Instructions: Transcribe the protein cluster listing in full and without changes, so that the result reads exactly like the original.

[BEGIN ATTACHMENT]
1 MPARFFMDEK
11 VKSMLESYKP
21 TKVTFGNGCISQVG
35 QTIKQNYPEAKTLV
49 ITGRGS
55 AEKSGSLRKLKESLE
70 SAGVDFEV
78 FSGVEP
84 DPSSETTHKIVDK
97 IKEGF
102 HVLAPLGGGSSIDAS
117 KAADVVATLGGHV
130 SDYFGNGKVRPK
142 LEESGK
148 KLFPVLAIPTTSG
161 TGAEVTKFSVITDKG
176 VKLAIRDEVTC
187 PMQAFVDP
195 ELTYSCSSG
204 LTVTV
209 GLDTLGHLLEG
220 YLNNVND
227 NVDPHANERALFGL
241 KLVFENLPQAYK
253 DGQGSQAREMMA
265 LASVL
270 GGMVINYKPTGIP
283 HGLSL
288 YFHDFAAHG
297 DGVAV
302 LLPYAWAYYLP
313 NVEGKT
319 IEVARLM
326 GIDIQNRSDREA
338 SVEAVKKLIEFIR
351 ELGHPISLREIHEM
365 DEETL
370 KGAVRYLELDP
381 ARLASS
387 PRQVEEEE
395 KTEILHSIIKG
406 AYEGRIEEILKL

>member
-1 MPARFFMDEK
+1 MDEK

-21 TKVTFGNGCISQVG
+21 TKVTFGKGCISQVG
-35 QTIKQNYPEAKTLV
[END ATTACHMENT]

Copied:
1 MPARFFMDEK
11 VKSMLESYKP
21 TKVTFGNGCISQVG
35 QTIKQNYPEAKTLV
49 ITGRGS
55 AEKSGSLRKLKESLE
70 SAGVDFEV
78 FSGVEP
84 DPSSETTHKIVDK
97 IKEGF
102 HVLAPLGGGSSIDAS
117 KAADVVATLGGHV
130 SDYFGNGKVRPK
142 LEESGK
148 KLFPVLAIPTTSG
161 TGAEVTKFSVITDKG
176 VKLAIRDEVTC
187 PMQAFVDP
195 ELTYSCSSG
204 LTVTV
209 GLDTLGHLLEG
220 YLNNVND
227 NVDPHANERALFGL
241 KLVFENLPQAYK
253 DGQGSQAREMMA
265 LASVL
270 GGMVINYKPTGIP
283 HGLSL
288 YFHDFAAHG
297 DGVAV
302 LLPYAWAYYLP
313 NVEGKT
319 IEVARLM
326 GIDIQNRSDREA
338 SVEAVKKLIEFIR
351 ELGHPISLREIHEM
365 DEETL
370 KGAVRYLELDP
381 ARLASS
387 PRQVEEEE
395 KTEILHSIIKG
406 AYEGRIEEILKL

>member
-1 MPARFFMDEK
+1 MDEK

-21 TKVTFGNGCISQVG
+21 TKVTFGKGCISQVG
-35 QTIKQNYPEAKTLV